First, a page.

The driver, received a warning notice for her parked car getting clocked going 37 miles per hour. Confused, she checked the online video and saw that her car sitting still while another car speed past in the opposite direction.
The incident upset her enough that she reached out to the newspaper to share her story.
Chicago’s annual Winter Overnight Parking Ban kicks off late Saturday night or more accurately early Sunday morning, December 1st at 3 AM on 107 miles of arterial streets.
The ban runs every night from December 1st to April 1st from 3 AM to 7 AM whether there’s snow on the pavement or not.
The city claims these critical thoroughfares must be kept car-free in case of an overnight snow storm as parked cars prevents plows from quickly and efficiently clearing streets if a major snow storm strikes.
Department of Streets and Sanitation crews have been flyering cars parked on streets along the ban route and are reminding drivers to read and obey the posted signs.
Perhaps the biggest problem will be traffic for motorists trying to exit the city. The big travel day is Wednesday according to AAA Chicago which says 37% off all holiday traffic will take place then.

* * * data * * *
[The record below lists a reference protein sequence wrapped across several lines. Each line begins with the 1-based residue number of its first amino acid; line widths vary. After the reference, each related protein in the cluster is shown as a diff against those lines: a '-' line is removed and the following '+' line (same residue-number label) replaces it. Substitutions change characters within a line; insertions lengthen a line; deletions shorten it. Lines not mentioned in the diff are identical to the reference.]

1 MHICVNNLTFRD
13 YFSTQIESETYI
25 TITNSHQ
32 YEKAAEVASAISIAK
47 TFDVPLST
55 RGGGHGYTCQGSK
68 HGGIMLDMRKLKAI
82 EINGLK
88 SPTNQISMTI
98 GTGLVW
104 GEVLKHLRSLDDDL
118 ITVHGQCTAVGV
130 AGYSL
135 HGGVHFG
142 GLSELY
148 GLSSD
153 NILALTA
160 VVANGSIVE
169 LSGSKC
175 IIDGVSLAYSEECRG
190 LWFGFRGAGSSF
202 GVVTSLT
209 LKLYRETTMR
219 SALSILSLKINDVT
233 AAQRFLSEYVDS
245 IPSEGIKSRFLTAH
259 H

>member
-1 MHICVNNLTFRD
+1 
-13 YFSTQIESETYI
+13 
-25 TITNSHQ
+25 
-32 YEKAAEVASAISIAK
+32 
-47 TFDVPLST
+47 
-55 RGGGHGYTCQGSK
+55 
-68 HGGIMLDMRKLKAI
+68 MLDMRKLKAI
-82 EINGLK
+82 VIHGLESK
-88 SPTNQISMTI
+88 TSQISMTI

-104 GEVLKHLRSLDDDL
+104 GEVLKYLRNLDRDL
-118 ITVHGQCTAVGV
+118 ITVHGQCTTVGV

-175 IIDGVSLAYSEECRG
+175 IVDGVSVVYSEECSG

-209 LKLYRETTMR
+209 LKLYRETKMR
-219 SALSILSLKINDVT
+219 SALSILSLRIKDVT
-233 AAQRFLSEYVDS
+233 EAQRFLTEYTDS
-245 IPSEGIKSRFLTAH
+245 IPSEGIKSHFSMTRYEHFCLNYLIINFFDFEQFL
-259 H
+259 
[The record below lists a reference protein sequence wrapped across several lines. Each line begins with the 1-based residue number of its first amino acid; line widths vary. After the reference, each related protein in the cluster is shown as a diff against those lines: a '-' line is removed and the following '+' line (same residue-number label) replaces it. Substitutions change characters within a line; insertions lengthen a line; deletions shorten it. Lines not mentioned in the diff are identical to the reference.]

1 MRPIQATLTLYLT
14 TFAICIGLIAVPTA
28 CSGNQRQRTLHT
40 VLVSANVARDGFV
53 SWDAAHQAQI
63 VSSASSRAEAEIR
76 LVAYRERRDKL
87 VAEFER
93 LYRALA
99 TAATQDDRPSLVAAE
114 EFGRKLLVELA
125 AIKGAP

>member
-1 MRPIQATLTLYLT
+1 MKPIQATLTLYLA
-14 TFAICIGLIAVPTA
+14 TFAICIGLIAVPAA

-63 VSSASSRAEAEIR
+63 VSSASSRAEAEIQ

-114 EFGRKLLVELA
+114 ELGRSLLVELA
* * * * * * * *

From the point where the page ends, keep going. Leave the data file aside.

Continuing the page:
AAA estimates 2.08 million people will be traveling by car this Thanksgiving, a mild decrease of 1.3% compared to last year.
“While the economy continues to improve, the sluggish pace of the recovery is creating uncertainty in the minds of some consumers and therefore AAA is projecting a slight decline in the number of Thanksgiving travelers this year,” said AAA Regional President Brad Roeber.
The key to avoiding traffic is getting an early start on your travels. The earlier the better because by mid-afternoon on Wednesday, traffic should be pretty brutal on Chicago expressways.
Frank Avila, the host of CAN-TV‘s Issue Forum interviewed The Expired Meter’s publisher and resident nutjob, the Parking Ticket Geek recently.
The two discussed the city’s notorious parking meter lease deal, the new speed camera program, ways to possibly avoid speed camera tickets as well as tips for fighting improper parking tickets.
This is part one of the interview.
Shortly after that, ATS techs installed the actual speed camera.
The speed camera was assigned to Challenger Park–a park that seems to defy the definition of what most people understand a park to be. That’s at least within the context of the city’s Children’s Safety Zone Program, which rationalized bringing speed cameras to the city to reduce the number of child pedestrians struck by cars in Chicago every year.
A listener to WBEZ 91.5 FM posed a question to the stations excellent Curious City producers asking, “What’s the deal with street cleaning? Does it actually do anything?”
The listener contended that after street cleaning, the street doesn’t look much different than on the day the bright orange Street Cleaning signs went up, implying it was some sort of scam for the city to collect more revenue through parking tickets.
Curious City, in its usual thorough way, gives listeners a near dissertation on the subject of street sweeping in a recent radio story and on their website.